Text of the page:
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Webinar: Lessons Learned from Community-Engaged Research and Capacity Enhancement: North-South Collaborations to Support Low-Impact Arctic Shipping Corridors Decision-Making

By April 21, 2021No Comments

Join the Canadian Marine Shipping Risk Forum (CMSRF) and the Coast and Ocean Risk Communication Community of Practice (CORC CoP) on Friday, May 7 at 9:30 am Pacific /12:30pm Eastern for an interactive and engaging online session! 

This webinar is the second of two webinars exploring topics related to community-driven research carried out under the University of Ottawa-led Arctic Corridors and Northern Voices research project.  This virtual, interactive session focuses on the ‘lessons learned’ from the project from the perspectives of the academic research community, community partners, and youth community researchers, with potential lessons for industry and government representatives who are interested in collaborating with Northern communities.  

The Arctic Corridors and Northern Voices research project involved 14 communities across Arctic Canada, including 59 Inuit and Northern youth as community researchers, and resulted in a series of locally-informed community-specific maps to inform Arctic waters users about the significant socio-cultural, archaeological and ecological areas, and local travel routes, for integration into the Low Impact Shipping Corridors.   

Dr. Natalie Carter of the University of Ottawa, the project Community Research Lead, will present on the benefits, challenges, and lessons learned.  Shirley Tagalik, of the Arviat Aqqiumavvik Society will discuss the unexpected outcomes from the research project for her community relevant to safety issues with shipping and travel, ice monitoring and mapping, and infrastructure location. Natasha Simonee, a community researcher and partner in Mittimatalik (Pond Inlet, Nunavut) will share insights from her involvement with the project including suggestions for communicating and working with community partners.   Dr. Amber Silver, Assistant Professor, College of Emergency Preparedness, Homeland Security and Cybersecurity of the University at Albany, New York and Coast and Ocean Risk Communication Community of Practice Co-Lead, will moderate the session.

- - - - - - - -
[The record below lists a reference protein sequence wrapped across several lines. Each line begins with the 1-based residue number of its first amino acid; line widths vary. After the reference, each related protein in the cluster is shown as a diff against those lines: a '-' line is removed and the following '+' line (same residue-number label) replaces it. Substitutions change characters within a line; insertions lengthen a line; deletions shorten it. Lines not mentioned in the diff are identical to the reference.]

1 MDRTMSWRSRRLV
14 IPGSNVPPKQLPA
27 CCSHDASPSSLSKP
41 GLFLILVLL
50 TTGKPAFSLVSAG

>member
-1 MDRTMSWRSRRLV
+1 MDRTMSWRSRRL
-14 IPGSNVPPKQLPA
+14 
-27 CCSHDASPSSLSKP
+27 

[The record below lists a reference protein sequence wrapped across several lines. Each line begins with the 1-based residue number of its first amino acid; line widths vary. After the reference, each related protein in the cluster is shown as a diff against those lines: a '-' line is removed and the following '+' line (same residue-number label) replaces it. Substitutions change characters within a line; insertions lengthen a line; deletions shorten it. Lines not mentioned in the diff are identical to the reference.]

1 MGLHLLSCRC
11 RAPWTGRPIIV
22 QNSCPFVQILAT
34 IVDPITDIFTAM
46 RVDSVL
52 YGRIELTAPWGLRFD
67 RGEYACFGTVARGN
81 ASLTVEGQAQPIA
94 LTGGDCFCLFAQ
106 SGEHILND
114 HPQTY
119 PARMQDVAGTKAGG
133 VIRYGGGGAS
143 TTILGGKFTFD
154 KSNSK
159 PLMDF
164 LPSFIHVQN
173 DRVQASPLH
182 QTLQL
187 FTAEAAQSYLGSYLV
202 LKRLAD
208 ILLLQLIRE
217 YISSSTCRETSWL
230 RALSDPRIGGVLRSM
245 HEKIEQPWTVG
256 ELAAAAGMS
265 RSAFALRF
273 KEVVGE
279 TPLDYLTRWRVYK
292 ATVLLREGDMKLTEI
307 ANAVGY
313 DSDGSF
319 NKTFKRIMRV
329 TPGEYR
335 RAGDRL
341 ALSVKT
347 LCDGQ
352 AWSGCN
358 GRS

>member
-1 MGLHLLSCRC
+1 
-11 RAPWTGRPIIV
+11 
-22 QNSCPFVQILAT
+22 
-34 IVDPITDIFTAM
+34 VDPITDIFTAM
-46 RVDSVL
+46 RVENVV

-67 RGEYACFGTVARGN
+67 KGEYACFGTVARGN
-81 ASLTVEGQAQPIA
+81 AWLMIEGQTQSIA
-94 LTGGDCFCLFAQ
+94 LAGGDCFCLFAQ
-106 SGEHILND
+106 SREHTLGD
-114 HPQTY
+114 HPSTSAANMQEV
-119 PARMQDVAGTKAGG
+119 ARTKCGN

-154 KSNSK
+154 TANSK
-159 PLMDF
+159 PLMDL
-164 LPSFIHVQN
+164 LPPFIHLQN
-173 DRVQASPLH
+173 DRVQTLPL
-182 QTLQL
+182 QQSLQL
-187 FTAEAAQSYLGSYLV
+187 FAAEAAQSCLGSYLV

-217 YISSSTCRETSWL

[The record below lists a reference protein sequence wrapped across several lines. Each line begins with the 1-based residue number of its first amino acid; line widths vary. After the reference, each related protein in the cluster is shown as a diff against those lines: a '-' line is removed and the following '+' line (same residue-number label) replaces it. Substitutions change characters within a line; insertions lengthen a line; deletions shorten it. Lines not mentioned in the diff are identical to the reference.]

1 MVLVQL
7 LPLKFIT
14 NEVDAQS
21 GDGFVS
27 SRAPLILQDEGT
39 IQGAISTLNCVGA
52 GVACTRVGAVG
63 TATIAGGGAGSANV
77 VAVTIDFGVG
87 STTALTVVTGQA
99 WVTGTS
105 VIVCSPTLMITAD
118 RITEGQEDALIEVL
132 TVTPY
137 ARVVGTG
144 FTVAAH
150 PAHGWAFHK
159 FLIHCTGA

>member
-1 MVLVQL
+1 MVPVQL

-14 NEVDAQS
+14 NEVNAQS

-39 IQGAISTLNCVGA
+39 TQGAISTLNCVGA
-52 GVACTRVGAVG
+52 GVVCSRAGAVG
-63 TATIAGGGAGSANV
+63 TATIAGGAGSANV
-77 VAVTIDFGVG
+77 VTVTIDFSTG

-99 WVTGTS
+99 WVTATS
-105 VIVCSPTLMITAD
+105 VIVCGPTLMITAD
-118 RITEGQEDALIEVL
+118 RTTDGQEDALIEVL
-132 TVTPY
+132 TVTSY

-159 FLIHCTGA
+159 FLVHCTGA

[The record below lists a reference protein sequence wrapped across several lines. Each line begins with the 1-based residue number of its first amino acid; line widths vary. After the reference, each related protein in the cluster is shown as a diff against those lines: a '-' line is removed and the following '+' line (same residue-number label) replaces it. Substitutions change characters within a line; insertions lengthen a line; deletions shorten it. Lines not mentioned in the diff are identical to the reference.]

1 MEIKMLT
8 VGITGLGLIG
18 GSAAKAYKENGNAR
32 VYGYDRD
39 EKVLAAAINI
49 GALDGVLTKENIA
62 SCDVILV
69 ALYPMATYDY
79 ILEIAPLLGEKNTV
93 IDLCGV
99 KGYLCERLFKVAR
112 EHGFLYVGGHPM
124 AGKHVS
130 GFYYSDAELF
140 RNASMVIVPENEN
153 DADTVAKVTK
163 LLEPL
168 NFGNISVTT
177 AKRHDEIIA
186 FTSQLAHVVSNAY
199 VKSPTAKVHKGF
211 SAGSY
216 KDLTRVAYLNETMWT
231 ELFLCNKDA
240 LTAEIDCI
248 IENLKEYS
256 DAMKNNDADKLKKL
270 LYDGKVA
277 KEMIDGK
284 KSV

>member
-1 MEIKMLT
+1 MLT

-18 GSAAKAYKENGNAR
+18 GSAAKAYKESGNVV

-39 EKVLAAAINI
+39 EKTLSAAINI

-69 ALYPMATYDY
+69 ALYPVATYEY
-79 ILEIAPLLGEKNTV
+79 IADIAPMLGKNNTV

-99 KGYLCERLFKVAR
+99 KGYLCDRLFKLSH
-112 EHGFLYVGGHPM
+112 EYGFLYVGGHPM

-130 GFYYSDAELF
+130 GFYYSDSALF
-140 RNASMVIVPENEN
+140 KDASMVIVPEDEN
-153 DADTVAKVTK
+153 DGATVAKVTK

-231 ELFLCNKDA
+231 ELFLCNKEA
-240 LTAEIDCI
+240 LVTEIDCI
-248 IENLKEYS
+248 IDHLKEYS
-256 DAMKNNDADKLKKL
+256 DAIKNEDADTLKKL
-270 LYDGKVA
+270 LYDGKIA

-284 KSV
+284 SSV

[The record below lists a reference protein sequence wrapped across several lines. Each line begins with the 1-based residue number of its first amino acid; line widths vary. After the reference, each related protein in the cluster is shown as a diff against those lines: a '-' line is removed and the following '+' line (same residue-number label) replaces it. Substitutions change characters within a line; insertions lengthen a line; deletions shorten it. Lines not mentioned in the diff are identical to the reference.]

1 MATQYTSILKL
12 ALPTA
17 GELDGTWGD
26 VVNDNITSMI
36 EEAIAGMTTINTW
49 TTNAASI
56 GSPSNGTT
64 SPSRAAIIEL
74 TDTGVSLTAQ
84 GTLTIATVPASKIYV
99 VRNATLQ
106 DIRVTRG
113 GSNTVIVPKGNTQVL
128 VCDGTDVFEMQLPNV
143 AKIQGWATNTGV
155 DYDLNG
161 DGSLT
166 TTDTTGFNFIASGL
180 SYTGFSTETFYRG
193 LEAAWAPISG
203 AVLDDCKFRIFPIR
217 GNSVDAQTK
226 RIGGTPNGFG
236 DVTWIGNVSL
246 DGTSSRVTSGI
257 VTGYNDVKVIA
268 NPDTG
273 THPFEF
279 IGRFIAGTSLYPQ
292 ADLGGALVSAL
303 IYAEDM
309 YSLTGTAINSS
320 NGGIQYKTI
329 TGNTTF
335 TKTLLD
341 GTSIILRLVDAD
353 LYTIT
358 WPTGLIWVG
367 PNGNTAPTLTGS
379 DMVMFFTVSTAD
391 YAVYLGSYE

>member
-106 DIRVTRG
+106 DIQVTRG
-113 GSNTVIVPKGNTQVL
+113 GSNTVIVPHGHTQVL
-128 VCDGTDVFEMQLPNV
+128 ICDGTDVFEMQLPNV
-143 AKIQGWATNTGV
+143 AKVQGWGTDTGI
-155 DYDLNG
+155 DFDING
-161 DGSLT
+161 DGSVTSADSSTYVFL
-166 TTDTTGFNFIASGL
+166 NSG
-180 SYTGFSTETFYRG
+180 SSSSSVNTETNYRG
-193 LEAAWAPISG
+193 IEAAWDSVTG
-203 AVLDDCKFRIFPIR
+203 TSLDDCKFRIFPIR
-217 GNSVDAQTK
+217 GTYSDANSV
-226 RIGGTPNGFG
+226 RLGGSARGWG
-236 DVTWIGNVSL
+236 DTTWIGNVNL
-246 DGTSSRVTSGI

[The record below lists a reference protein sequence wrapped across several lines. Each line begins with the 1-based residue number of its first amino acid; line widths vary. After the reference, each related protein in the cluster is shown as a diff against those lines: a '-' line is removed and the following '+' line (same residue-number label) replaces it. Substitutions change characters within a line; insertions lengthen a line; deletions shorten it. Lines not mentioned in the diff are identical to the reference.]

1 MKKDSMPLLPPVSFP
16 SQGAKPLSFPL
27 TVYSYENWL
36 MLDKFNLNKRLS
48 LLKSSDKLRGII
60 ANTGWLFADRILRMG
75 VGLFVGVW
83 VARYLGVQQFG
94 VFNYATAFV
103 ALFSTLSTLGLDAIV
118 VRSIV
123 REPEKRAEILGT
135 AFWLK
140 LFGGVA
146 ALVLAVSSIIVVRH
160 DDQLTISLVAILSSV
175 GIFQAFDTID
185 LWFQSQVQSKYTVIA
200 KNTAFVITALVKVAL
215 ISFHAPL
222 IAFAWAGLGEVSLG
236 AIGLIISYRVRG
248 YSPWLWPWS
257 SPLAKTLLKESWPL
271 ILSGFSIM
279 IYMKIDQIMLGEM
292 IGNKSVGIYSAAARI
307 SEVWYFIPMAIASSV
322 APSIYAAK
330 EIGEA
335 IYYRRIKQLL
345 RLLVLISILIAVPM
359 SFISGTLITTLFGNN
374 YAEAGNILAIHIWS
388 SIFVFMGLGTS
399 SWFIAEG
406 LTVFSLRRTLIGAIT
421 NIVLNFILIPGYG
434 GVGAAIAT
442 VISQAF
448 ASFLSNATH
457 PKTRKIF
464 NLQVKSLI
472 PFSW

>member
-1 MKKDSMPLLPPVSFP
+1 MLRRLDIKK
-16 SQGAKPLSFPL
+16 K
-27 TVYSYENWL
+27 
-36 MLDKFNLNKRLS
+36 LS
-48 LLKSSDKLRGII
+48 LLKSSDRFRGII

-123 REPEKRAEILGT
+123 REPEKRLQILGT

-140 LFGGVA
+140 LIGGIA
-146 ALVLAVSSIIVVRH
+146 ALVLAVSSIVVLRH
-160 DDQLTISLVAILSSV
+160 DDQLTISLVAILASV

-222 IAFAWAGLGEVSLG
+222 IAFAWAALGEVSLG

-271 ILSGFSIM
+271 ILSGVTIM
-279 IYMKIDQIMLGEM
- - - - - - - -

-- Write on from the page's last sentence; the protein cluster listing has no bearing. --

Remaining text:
This webinar is jointly hosted by the Canadian Marine Shipping Risk Forum (CMSRF), and the Coast and Ocean Risk Communication Community of Practice (CORC CoP), two communities of practice supported by MEOPAR (the Marine Environmental Observation, Prediction, and Response) Network, a federally-funded Network of Centres of Excellence (NCE).  

Presenters:

 

Natalie Carter is a Research Associate in the Environment, Society and Policy Group in the Department of Geography, Environment, and Geomatics at University of Ottawa and the Straight Up North Research Team in the School of Earth, Environment and Society at McMaster University. She is the Community Research Lead of the Arctic Corridors and Northern Voices research project. In this role, she actively engages Inuit and Northerners in the development of potential management strategies related to national marine policy initiatives (shipping). Natalie spends about ¼ of her time in Canadian Arctic communities working closely with community organizations, youth, adults, and Elders. This includes youth capacity enhancement, co-constructing projects, documenting local knowledge, conducting analyses, and results validation and sharing.    

Natasha Simonee is a mother, a hunter, researcher, and a teacher by profession. She spends much of the spring and summer with her family collecting data for community research projects. Before becoming a teacher, she held many positions that allowed her to explore and find her interest in research, and her role in community research that benefits her community and its people.  Natasha lives in Mittimatalik (Pond Inlet), Nunavut 

Shirley Tagalik is a retired educator living in Arviat, Nunavut. She has worked at all levels in the early childcare and school system and led the curriculum division of Early Childhood and School Services for 10 years. She is an active researcher in the areas of education, child development, language development, youth engagement, youth suicide prevention, determinants of health, healing and cultural revitalization. For the past 20 years she has been actively working with Inuit Elders to document their cultural knowledge, Inuit Qaujimajatuqangit.  Shirley serves as a volunteer director of the Arviat Aqqiumavvik Society, a community group dedicated to addressing concerns through community-driven research and innovative programming.